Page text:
I’m really excited to be starting in on this series.  My parents are moving away from their decades-long home in Colorado to spend their retirement in the Northwest, so we wanted one last chance to knock a few of our Rocky Mountain-ish bucket list items off our list.  My parents wanted in on the fun, so we planned a one-way road trip that would take us through Colorado, down to Mesa Verde, then up through Moab, and back to Oregon where they could scout out some neighborhoods.

© LotsaSmiles Photography 2016 Continue reading

Weekly Challenge: Mixed Shine

If I thought last week’s challenge was.. well.. challenging, this week’s really made me think hard about how to fit the topics.  The discover challenge is mixing media; the photo challenge is shine.  “Shine” is easy.  But I already write blog posts with lots of pictures – words and photos – so what could I do to mix it up?

I decided to do something I’ve never really done before: mixing photos. Continue reading

Hawaii: Mauna Kea

If you’re going to the Big Island, and if you have any fascination with the night sky, you won’t want to miss Mauna Kea.  Home to the world’s largest observatory and nearly 14,000 feet above sea level (and above most cloud layers), you won’t see more beautiful stars, especially if you live anywhere near a metropolitan area.  And for a photographer?  Just, wow. Continue reading

Photo of the Week: Supermoon Eclipse

I’ve noticed my posts tend to run a bit longer than I want or anticipate.  So, in an effort to mix it up and put more focus on the photography, I’m going to try adding something new: photo of the week!  This will highlight a picture I particularly like that week.  It most likely will have been taken in the past week, but I can’t always promise that.  In this case, it was 🙂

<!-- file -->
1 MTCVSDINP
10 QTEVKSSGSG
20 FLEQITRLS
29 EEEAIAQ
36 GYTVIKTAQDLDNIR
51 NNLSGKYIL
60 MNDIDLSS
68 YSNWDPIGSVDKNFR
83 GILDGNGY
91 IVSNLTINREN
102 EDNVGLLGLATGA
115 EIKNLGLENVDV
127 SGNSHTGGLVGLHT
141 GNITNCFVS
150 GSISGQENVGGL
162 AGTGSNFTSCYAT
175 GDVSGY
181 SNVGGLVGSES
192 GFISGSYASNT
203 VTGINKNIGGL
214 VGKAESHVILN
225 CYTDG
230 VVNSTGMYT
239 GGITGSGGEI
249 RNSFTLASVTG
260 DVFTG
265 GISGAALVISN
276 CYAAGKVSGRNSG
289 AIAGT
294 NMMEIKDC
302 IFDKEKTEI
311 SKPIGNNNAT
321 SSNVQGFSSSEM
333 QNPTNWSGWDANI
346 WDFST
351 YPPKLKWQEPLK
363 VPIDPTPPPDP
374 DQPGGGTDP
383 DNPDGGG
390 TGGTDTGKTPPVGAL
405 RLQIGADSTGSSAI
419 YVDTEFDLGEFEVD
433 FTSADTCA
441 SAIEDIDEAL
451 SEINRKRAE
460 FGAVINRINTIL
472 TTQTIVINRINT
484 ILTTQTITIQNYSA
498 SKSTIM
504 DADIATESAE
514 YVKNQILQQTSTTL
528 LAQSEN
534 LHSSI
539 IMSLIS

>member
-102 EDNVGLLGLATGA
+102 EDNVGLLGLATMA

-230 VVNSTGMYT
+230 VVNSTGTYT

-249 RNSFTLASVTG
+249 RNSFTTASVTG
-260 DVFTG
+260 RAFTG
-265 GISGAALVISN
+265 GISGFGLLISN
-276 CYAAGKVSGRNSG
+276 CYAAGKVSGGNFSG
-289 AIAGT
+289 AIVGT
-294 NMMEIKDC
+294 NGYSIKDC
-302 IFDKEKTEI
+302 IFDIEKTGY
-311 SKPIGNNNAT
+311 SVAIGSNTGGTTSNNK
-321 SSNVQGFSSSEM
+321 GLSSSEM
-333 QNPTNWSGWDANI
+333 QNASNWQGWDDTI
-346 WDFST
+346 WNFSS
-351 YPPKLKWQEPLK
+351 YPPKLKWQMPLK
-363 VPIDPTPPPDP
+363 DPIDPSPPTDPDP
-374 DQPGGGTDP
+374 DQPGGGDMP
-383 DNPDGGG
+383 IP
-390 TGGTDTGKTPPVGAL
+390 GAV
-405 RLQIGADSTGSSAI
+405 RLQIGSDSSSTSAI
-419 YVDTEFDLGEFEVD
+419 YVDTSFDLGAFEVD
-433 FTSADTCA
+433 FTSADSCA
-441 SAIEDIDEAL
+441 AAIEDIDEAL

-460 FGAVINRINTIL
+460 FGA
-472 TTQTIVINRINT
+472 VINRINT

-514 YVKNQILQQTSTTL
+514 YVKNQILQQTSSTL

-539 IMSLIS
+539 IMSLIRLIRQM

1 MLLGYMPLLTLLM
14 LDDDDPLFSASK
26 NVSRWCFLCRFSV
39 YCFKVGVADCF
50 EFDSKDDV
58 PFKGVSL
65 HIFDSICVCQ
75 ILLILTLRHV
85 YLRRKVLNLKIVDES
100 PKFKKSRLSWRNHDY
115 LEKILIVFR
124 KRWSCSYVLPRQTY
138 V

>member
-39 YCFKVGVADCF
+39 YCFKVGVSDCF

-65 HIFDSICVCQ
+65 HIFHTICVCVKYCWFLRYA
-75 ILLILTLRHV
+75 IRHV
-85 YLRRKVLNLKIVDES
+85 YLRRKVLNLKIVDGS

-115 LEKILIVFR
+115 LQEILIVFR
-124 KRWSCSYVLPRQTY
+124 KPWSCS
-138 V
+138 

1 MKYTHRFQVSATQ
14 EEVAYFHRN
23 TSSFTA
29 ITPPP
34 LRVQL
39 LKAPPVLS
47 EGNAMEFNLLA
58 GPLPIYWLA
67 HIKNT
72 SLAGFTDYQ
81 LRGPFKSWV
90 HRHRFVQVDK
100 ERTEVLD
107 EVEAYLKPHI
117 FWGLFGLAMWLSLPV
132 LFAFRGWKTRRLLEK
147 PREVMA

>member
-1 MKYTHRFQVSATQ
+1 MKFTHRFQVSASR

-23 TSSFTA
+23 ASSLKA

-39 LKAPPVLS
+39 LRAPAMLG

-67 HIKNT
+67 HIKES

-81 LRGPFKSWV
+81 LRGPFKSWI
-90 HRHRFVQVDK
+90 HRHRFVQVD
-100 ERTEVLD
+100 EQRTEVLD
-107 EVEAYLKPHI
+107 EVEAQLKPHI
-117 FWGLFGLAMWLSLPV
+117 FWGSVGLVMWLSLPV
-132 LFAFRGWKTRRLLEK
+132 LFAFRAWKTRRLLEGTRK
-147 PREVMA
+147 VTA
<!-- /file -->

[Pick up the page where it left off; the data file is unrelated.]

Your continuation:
The world looked to the skies Sunday night for this spectacular celestial event, and I knew I wouldn’t miss it!  While it probably would have been better at some obscure campground with limited light pollution, I did the best I could with a Sunday evening.  I’m also learning that if I want to do more of this type of photography, it’s time for me to upgrade my telephoto.  Priorities!

© LotsaSmiles Photography 2015 Continue reading

© LotsaSmiles Photography 2015

New to Star Trails: Lessons Learned

In my last post, I talked about my introduction into astrophotography.  During the same trip, I attempted star trails – those beautiful concentric circles/arcs you see when turning your camera skyward and sucking up all possible light for minutes or even hours.

I’ve always been curious about star trails.  The fact is: given the chance, your camera can see more than human eyes.  This is why photos of the night sky look so surreal.  There’s no way that many stars are visible from our tiny little planet. Continue reading

© LotsaSmiles Photography 2015

My Journey into Astrophotography

One of the best parts about joining a local photography group is the opportunity to try new photography techniques never before explored.  I had one such opportunity recently: stars.

While I have seen some spectacular shots and have been mildly interested in trying it out, I could never bring myself to abandon wonderful, beautiful sunlight… and delve into the underworld of nighttime photography.  Low light has long been my bane, but I am working to improve my skills in this underdeveloped area.  Therefore, I welcomed the chance to work directly with other photographers who had done these types of shots before. Continue reading